What’s a Typical Mutual Fund Expense Ratio?


If you’re an investor, you need to know about expense ratios.

These fees — inherent in all mutual funds, index funds and exchange-traded funds — can significantly drag down your portfolio returns. And although they can’t be avoided, you can ensure you’re not paying too much.

What is an expense ratio? This annual fee is the percentage of your investment that goes toward the costs of running a fund. If you invest in a mutual fund with a 1% expense ratio, that will cost you $10 for every $1,000 invested. Over time, expense ratios can really eat into your returns.

How do you know what you’re paying? Expense ratios are listed in a fund’s prospectus, as well as on the fund’s information page on your online broker’s website. If you work with a financial advisor, he or she should also share information about these expenses with you.

How do you know what you should be paying? To recognize whether you’re paying too much for your investments — or getting a good deal — it helps to know the asset-weighted average expense ratio for various fund categories. This number represents the average expense ratio that investors are paying. (They’re called asset-weighted because they place more value on larger funds with more investors, in order to give a better picture of what investors actually pay.)

Asset-weighted average mutual fund expense ratios
Equity mutual funds 0.70%
Growth 0.82%
Sector 0.81%
Value 0.80%
Blend 0.46%
World 0.86%
Hybrid funds 0.78%
Bond funds 0.57%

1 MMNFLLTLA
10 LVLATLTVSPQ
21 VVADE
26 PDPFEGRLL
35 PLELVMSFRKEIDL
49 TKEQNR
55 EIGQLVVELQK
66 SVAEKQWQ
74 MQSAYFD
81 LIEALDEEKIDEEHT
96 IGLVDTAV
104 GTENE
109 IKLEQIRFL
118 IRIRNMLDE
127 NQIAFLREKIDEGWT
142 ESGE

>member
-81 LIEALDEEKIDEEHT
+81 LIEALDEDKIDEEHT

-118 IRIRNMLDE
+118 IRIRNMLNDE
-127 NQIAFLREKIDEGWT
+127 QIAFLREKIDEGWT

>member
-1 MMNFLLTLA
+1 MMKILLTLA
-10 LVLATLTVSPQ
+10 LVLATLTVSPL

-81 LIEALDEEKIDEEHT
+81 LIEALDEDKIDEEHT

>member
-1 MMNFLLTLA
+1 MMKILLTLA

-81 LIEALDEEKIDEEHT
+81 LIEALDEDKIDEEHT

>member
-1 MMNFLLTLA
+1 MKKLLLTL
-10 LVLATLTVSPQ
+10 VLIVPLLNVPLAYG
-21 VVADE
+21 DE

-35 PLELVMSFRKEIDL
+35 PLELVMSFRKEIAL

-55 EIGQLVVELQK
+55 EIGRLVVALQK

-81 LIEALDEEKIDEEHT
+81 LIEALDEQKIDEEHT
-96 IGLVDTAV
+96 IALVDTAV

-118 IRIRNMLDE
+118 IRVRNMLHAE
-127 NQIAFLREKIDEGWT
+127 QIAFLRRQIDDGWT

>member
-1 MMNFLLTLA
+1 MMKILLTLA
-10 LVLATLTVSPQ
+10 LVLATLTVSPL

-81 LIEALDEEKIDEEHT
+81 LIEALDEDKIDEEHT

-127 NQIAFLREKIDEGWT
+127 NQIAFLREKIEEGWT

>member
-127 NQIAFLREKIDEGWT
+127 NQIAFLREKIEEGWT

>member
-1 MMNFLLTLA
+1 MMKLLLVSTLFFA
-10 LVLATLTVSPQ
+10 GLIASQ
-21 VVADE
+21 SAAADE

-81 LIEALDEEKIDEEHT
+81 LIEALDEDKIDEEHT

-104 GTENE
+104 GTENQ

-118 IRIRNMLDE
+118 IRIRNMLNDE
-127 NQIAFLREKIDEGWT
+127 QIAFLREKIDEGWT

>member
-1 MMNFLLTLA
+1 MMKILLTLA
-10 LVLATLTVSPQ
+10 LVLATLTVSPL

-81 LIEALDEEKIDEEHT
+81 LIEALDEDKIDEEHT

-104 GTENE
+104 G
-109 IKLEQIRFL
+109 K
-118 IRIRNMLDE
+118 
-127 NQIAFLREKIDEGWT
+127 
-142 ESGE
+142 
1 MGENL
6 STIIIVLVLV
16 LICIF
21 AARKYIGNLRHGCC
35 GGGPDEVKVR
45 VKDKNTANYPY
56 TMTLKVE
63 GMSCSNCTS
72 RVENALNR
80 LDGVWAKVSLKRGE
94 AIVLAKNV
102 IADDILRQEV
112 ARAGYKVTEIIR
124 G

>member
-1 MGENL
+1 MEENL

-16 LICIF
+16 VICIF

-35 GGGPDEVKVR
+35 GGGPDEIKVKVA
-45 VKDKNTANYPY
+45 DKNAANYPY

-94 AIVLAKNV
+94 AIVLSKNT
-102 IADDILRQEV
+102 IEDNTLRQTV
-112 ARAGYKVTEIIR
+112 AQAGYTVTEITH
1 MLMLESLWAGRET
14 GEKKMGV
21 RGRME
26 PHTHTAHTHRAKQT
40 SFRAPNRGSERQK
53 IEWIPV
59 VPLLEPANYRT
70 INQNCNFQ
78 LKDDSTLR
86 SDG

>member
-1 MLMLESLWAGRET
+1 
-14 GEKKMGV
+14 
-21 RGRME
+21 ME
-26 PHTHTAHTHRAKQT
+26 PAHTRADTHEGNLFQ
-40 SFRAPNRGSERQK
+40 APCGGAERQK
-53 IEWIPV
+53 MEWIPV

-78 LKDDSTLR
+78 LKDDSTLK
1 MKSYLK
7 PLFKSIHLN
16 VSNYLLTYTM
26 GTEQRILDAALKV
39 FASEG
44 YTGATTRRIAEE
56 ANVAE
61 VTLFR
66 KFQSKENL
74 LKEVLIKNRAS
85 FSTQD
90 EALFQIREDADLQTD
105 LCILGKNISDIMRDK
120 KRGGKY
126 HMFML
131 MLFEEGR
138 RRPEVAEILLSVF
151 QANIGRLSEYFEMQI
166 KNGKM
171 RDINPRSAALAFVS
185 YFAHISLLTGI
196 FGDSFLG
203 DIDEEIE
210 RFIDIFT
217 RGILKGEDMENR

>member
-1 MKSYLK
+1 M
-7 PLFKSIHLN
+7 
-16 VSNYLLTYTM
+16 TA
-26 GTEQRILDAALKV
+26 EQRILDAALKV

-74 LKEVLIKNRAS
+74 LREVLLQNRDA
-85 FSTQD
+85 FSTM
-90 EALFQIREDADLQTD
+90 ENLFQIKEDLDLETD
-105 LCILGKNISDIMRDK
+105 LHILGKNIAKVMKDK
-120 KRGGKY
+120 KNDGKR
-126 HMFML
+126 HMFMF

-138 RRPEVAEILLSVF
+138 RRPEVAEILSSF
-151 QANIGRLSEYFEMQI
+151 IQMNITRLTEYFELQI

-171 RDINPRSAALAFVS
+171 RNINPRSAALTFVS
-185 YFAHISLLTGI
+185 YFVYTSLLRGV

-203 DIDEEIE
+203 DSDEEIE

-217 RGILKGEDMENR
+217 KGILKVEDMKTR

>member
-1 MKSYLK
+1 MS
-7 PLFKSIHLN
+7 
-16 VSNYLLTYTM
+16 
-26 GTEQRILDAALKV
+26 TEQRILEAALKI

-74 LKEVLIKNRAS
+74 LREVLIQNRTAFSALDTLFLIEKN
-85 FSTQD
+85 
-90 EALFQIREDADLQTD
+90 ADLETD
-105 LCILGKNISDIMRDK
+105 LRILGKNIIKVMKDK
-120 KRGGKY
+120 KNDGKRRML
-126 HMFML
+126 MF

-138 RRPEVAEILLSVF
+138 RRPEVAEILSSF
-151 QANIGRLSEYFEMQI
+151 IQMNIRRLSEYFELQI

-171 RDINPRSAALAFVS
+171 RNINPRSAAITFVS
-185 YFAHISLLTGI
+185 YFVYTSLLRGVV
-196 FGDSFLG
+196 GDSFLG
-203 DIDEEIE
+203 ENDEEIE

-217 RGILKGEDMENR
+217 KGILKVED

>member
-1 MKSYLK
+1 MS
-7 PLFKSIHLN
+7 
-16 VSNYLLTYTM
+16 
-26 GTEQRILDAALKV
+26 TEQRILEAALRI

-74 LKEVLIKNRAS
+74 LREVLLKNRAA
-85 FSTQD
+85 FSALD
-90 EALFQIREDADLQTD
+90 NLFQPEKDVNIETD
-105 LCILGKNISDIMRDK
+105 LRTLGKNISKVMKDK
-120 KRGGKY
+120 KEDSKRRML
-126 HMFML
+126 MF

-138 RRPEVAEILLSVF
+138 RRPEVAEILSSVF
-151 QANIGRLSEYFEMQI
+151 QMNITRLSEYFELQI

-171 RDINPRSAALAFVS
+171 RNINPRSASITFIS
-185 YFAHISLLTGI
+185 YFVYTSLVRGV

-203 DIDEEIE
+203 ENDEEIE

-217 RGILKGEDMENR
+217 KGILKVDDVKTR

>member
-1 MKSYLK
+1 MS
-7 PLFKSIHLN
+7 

Taxable 0.57%
Municipal 0.56%
Money market funds 0.13%
Target date funds 0.57%
Index equity funds 0.11%
Based on 2014 data from the Investment Company Institute. Asset-weighted averages place more value on larger funds with more investors, thus providing a better reflection of what investors actually pay.

Be sure you’re comparing apples to apples. Mutual funds, which are actively managed by an individual or team who makes decisions on a day-to-day basis, will have higher expense ratios. Passive funds, like index funds and exchange-traded funds, track an index rather than having a professional manager. As a result, they have lower expense ratios.

Expense ratios are just one fee investors pay

Yes, you should focus on and understand these fees. But you also want to look at other costs that can be a drag on your portfolio.

If a portion of your portfolio involves stock trading, you’ll pay commissions on each trade. Those commissions generally apply to exchange-traded funds as well, because they trade on an exchange like a stock.

But these days, many full-service brokers and IRA account providers offer a wide range of commission-free ETFs, letting you avoid those costs.

Find the best brokers to trade ETFs commission-free here.

More from NerdWallet: